Work starts to refloat Costa Concordia

Work starts to refloat Costa ConcordiaSalvage workers today started attempting to refloat the Costa Concordia more than two years after it sank off the Italian island of Giglio.

Divers and engineers will oversee the operation to raise the 114,500-tonne ship, which may still contain the body of one of the 32 people who died in the disaster.

The ship’s owner, Costa, hopes to finally raise the rusting vessel from the sea-bed in a week-long operation before towing it away to be scrapped in Genoa.

Engineers plan to raise the vessel from the artificial platform where it has rested since it was righted in another large-scale operation last September, the Times reported.

Nick Sloane, the South African salvage master in charge of the operation, was reported as saying this morning: “The risks are that the ship could bend as it is raised, or the chains underneath it could snap.

“There will be 42 people on board during the first manoeuvre. If disaster strikes we will evacuate through emergency escapes on the bow and stern.”

Once the ship is successfully raised off the platform, air will slowly be pumped into 30 tanks or “sponsons” attached to both sides of the 290-metre Concordia to expel the water inside and raise the ship.

The ship’s captain, Francesco Schettino, is on trial for manslaughter, causing a shipwreck, and abandoning the vessel before all passengers had evacuated.

Russel Rebello, an Indian waiter, is still missing and the refloating will include a new search of the ship as it is raised that may finally recover his body.

Costa Concordia refloating scheduled to happen in June

By Tom Stieghorst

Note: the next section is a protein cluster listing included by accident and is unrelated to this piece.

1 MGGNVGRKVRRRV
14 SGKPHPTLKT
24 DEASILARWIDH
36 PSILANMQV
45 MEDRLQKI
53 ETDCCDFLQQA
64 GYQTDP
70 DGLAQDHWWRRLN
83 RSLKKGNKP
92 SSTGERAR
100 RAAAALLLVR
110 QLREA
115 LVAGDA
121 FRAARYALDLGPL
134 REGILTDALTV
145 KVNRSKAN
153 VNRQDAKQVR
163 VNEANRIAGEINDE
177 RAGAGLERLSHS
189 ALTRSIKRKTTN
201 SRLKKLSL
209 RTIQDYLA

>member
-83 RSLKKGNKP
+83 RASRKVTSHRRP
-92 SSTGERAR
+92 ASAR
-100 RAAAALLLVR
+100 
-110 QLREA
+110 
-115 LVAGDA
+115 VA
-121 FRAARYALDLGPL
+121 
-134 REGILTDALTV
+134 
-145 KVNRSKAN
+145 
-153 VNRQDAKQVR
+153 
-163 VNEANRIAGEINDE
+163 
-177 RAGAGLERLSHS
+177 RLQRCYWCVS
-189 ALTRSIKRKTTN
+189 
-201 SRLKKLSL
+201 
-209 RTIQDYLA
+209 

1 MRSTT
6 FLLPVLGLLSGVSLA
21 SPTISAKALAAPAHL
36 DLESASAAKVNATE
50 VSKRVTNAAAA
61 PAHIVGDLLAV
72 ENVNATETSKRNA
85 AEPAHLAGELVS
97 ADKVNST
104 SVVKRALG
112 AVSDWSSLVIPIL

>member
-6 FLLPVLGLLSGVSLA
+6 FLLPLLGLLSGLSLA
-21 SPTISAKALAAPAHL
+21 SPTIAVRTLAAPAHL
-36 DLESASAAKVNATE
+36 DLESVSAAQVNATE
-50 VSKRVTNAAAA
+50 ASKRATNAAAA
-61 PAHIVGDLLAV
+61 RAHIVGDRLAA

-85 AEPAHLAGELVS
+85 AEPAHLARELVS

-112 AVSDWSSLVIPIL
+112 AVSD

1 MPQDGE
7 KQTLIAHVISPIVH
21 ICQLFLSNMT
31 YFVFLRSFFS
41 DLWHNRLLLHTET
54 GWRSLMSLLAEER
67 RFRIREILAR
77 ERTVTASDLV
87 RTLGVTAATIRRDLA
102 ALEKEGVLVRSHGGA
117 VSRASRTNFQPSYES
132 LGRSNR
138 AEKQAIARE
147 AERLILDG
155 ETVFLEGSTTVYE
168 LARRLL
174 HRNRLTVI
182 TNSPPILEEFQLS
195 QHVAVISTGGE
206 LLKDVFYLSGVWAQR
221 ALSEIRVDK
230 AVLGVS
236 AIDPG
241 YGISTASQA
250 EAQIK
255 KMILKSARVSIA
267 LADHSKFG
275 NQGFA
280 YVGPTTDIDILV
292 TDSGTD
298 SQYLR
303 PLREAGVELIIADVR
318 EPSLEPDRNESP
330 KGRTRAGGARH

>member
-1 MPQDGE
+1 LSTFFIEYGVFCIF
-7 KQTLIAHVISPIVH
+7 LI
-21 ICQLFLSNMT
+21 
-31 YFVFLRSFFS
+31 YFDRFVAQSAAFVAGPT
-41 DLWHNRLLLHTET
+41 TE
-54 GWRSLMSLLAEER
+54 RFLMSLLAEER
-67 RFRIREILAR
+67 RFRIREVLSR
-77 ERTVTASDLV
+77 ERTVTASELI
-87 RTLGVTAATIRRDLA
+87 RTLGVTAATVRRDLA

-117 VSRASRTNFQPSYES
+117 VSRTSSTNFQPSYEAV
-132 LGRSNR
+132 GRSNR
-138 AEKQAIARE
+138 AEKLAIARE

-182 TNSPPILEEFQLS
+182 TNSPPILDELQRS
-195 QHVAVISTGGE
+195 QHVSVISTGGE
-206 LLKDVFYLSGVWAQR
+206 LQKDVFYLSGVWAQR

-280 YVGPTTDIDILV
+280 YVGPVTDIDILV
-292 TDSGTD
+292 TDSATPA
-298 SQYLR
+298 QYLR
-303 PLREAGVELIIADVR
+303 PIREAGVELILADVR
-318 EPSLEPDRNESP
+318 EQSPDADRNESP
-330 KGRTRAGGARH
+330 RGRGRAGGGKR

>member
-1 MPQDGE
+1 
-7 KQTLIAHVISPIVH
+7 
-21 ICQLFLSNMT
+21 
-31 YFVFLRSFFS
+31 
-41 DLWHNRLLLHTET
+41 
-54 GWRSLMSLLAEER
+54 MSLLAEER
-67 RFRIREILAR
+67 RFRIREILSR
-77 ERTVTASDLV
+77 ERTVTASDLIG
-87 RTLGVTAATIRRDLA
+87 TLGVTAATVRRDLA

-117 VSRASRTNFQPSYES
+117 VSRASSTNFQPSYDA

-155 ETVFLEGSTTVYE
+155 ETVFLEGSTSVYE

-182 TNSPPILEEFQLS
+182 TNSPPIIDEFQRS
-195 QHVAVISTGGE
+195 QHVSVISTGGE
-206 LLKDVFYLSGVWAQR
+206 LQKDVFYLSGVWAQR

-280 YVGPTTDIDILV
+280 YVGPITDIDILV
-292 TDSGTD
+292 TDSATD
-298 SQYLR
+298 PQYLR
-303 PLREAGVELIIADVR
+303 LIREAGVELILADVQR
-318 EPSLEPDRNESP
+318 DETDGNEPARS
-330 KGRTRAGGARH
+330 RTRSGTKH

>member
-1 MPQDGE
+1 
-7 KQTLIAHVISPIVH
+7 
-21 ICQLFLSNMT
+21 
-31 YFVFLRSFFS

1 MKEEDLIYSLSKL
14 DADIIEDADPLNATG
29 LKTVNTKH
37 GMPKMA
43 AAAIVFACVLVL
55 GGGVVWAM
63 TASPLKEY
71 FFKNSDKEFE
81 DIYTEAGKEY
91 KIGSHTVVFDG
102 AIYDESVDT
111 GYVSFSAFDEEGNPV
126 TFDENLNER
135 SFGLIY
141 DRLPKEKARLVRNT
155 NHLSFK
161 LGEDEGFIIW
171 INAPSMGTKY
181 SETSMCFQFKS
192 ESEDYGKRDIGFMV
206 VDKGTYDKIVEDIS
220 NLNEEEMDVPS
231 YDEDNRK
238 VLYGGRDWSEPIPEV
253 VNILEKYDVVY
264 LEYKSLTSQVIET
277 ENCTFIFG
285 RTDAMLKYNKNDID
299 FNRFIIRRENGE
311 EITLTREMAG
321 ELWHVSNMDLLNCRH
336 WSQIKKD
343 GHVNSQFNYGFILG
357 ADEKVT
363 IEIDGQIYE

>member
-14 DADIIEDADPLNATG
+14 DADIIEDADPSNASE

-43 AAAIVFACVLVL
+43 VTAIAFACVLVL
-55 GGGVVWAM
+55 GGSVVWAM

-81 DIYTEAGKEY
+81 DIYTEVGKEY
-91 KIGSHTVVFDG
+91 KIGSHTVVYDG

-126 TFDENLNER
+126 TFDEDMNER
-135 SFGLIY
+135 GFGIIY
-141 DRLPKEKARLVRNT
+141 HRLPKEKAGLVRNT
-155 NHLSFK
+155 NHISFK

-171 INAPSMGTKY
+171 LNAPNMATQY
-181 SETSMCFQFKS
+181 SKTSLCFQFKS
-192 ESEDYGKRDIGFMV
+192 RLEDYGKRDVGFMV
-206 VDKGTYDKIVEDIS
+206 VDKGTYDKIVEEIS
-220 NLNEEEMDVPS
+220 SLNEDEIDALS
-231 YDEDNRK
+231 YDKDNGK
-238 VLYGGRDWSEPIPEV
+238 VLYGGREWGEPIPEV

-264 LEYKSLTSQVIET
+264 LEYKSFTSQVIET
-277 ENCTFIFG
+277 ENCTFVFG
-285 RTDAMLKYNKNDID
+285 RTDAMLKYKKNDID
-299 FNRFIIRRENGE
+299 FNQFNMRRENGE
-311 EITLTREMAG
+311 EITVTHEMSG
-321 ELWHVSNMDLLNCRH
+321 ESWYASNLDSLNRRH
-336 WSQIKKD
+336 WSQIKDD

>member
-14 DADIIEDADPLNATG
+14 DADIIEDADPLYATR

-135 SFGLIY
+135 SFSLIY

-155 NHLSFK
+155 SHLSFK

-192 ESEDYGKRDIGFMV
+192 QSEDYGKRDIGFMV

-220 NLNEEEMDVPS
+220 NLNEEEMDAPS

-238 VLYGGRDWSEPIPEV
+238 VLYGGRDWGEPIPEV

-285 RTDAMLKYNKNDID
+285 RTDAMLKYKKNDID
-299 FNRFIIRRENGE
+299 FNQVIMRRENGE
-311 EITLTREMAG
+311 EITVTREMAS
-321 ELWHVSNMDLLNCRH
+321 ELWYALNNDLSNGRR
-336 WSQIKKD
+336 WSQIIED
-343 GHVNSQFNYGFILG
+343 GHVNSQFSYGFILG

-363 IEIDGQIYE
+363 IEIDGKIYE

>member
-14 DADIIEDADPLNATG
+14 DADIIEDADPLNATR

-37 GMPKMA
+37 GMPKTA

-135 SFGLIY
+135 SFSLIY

Concordia wreckItalian authorities and Costa Cruises executives held a briefing in Italy updating the progress on refloating the Costa Concordia.

The update comes a few days before the second anniversary of the partial sinking of the Costa ship.

Engineers pulled the Concordia upright last fall and are preparing to refloat the ship before towing it to port to be scrapped.

Project managers are targeting June to move the wreck from Giglio Island to an as-yet-unknown destination. Prior to that, they will attach another 19 sponsons to the hull.

The plan calls for sponsons to be fastened to the ship in April. Then water will be pumped out of the tank-like sponsons, providing buoyancy to raise the ship off its fabricated platform about 30 meters below the surface to a depth of about 18.5 meters.

A total of 2042.5 cubic meters of fuel and 240 cubic meters of sewage were removed from the ship last March, along with 240 tons of material from the seabed, according to the project briefing materials.

Authorities initially contacted 30 salvage companies and are in the process of picking one. The field has been winnowed to companies from Italy, France, Norway, the U.K. and Turkey, with final selection expected in early March.

The project has a $30 million option to retain the Dockwise Vanguard, the world’s largest semi-submersible vessel, as an alternative for transporting Concordia.

About 60% of the direct spending on the recovery (about 261 million euros) has benefited Italy, with another 21% of the benefits flowing to the U.S., 12% to the U.K., 3.8% to the Netherlands and 2.6% to Germany, the project said.

It estimated the overall impact on Italy’s GDP at 540 million euros.